Altan Khan sent an emissary to Tibet in 1577 to pay respects to the Great Master of the Gelug sect, Sonam Gyatso. The following year a group of Mongolian patrons and this Tibetan master met on the bank of Lake Kokonor (Chinghai) to enact a ceremony for the promulgation of the Law of the Buddha. Altan Khan conferred on the master the title "Wachir-dara Dalai Lama" (commonly known as the Third Dalai Lama), the master conferred on Altan Khan the title "Tsadrawar Sechen Khan." Consequently, with the support of a powerfuI Mongolian Patron, the Gelug sect, centred in the Dalai Lama, achieved eminence above all others in Tibet. In addition, Altan Khan's prestige in Mongolia increased because of the blessings of the exalted religious leader of the "Land of Snows." Altan Khan's conversion hastened the spread of Buddhism in Mongolia, and Tumen, the Great Khan, whose headquarters was then in the eastern part of Inner Mongolia, also accepted Buddhism as his faith. Both of these conversions had far-reaching influence, bringing about the conversion even of the leader of the Central Asian--Oirad Mongols, who were enemies of both the Great Khan and Altan. 

After Altan Khan and other Mongolian nobles accepted Buddhism, the Third Dalai Lama appointed Dongkhar-Manjushiri Khutughtu as his representative and stationed him at Koke-Khota, the capital city of Altan Khan, there to expound the Law of the Buddha among the Mongols. Altan Khan died in l583, and in 1585 the Third Dalai Lama came to Koke-khota to pray for him and to propogate the Law of Buddha in the Ordos and other parts of Western lnner Mongolia. This made Koke-Khota the first centre of Buddhism in Mongolia. Abadai taiji, the leader of the Khalka Mongols of the north of the Gobi, also proceeded to the city to accept the Law from the Great Master. The Third Dalai Lama died in Inner Mongolia in 1588, and the Fourth Dalai Lama was born in the family of Altan Khan. Thus, the "Golden descendants" (altan uragh) of Chinggis Khan were joined with the dominant orthodox line of Tibetan Buddhism.

During this period, those who went to Mongolia to spread Buddhism came not only from the Yellow Sect but also from others; the main one usually mistakenly known as the "Red Sect." The preaching of Tibetan Buddhism soon spread all over Mongolia, even reaching Manchuria, where eventually the Manchu imperial household was converted.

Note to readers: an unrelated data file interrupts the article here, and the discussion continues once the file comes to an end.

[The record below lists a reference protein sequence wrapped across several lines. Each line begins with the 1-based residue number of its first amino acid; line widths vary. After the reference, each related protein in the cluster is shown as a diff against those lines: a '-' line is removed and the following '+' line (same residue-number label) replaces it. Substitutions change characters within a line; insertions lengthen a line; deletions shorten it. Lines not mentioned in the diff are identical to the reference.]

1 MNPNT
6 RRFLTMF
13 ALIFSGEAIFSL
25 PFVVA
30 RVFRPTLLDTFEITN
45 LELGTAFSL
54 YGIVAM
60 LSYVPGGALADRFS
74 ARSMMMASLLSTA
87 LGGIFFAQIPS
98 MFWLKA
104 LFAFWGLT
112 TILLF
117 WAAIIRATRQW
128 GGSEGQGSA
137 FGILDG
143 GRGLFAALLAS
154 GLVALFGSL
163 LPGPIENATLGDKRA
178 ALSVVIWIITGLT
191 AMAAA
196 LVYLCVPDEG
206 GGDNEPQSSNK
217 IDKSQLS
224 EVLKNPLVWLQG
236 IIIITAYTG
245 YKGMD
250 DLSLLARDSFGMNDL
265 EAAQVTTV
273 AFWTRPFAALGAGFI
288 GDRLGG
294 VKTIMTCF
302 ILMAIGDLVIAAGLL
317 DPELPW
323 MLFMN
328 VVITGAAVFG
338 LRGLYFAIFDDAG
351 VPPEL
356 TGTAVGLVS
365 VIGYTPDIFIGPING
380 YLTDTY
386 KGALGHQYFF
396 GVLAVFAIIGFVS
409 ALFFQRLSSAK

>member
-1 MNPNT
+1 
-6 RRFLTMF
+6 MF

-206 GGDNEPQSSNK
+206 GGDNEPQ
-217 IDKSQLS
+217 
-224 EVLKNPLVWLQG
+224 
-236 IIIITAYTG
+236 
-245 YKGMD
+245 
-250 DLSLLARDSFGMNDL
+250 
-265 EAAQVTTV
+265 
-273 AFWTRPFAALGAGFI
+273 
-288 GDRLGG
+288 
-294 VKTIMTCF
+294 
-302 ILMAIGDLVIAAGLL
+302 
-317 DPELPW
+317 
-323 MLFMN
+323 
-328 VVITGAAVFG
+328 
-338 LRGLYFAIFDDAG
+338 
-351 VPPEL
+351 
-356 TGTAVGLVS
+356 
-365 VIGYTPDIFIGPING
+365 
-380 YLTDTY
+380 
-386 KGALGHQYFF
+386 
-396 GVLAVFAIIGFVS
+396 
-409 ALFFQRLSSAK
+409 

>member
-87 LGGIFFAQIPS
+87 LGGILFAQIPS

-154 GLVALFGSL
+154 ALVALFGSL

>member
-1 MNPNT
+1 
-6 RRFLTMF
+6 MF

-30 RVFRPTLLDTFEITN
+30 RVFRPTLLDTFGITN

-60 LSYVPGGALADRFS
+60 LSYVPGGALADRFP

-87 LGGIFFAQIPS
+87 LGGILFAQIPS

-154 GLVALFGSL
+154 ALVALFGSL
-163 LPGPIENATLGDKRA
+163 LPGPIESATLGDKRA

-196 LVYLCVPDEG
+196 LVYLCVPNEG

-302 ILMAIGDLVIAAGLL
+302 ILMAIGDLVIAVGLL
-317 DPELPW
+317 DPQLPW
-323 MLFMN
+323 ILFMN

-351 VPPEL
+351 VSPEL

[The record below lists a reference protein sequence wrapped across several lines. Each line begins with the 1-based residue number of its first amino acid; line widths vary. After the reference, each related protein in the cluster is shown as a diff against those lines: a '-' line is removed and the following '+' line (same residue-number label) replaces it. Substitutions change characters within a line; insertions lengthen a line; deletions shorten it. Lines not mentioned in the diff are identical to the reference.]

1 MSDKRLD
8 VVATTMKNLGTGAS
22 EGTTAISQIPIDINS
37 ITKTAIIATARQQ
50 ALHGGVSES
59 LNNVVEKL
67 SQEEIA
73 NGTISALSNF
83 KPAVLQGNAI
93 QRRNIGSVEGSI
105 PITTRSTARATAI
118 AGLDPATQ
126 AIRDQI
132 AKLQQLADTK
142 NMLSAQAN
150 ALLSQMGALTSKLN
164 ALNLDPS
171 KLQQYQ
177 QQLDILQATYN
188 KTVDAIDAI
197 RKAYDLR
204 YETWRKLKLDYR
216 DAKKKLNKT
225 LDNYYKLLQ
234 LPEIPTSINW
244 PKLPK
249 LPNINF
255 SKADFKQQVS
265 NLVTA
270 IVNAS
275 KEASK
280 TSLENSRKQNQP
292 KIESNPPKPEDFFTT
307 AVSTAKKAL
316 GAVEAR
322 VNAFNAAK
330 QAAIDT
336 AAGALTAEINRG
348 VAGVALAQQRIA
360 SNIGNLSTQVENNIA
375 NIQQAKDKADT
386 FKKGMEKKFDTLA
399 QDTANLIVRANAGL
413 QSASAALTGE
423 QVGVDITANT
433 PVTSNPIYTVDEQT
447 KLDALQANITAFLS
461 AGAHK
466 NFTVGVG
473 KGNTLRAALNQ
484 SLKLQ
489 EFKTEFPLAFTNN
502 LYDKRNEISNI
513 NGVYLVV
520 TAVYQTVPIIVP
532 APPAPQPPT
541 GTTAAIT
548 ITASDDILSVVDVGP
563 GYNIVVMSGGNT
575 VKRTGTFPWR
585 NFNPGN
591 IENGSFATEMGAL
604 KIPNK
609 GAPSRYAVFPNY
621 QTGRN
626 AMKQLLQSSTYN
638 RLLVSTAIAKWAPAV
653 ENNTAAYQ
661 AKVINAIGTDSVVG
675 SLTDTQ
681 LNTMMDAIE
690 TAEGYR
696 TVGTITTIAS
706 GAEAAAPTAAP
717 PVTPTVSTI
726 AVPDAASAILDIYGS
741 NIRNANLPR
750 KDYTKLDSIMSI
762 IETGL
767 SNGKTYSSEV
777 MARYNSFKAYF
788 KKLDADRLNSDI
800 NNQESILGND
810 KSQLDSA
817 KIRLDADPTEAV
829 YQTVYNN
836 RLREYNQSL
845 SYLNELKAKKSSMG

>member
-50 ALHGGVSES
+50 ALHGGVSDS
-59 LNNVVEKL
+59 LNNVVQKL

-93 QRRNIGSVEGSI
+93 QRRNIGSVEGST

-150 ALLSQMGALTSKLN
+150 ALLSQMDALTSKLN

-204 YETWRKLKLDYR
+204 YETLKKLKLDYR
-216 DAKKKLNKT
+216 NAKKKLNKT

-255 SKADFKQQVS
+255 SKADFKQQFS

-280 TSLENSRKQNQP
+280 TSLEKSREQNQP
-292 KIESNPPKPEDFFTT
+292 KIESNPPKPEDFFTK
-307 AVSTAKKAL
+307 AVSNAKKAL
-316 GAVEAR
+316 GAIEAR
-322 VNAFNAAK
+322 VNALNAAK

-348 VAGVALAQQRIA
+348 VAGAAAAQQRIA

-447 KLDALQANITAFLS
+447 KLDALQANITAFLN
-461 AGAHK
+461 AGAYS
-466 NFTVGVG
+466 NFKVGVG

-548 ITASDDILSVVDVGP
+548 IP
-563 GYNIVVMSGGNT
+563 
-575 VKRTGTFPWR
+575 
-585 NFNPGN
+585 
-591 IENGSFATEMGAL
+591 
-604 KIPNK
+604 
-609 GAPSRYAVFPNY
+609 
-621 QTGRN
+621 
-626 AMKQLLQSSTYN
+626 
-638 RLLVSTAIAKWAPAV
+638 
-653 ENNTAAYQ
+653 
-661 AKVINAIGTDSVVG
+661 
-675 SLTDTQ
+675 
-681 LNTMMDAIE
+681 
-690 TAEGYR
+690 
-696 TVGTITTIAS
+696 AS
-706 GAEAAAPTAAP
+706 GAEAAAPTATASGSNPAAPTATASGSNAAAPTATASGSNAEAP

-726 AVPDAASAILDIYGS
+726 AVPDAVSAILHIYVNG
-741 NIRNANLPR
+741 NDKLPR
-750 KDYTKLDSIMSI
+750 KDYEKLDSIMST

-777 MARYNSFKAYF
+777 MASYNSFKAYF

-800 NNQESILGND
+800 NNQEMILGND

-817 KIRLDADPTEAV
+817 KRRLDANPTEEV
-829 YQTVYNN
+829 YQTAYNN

Buddhism mainly developed among the Khalkha Mongols on the north of the Gobi because of the knowledge of Buddhism there and its political links--that is the prestige it had among the household of the First Jebtsundamba Khutughru, who were members of the "Golden descendants" of Chinggis Khan. As a result, a unified system of leadership was established in the ecclesiastical world of Outer Mongolia. The dynamics of religious and political unification was very important to the history of Mongolia. 

Religion sometimes has a more powerful influence on human life than does law. The conversion of a nation to a certain religion means that its people will accept that religion's principles as basic to their pattern of life. When the Mongolian-Yuan Khans were converted to Buddhism, the religion was common only among the upper class, and its influence was much weaker than in the late sixteenth century, when the whole Mongolian nation received Buddhism as its faith. After the collapse of the Yuan Dynasty, the Mongols suffered extensively from both foreign invasion and internal tribal wars. As a result, the people felt that life was vain and sorrowful. Following the second conversion of the Mongolian nobles, they began to regain hope for peace and gained a deep faith that provided them comfort. The desire of both nobles and the common people was to follow the law that would lead them to the realm of the Buddha. They changed their attitudes and behaviour, and worked for blessings. This psychological change brought peace and stability to Mongolia, but it also resulted in weakness and decline.

The Manchu rulers, as experts in the art of politics, did not neglect the potential power of Buddhism, and used it to manipulate the Mongols. Of this, Emperor Ch'ien-lung (r. 1736-1795) wrote openly in his work La-Ma-shuo (on Lamas): The Yellow Religion of the interior and the outside was generally governed by these two persons, the Dalai Lama and the Panchen Erdeni. All the Mongolian tribes whole-heartedly submit themselves. The development of the Yellow Religion is intended to pacify the Mongols. This matter is not insignificant and therefore should be protected but is not a policy similar to that of the Yuan Dynasty, which deviously flattered the Tibetan monks.(3)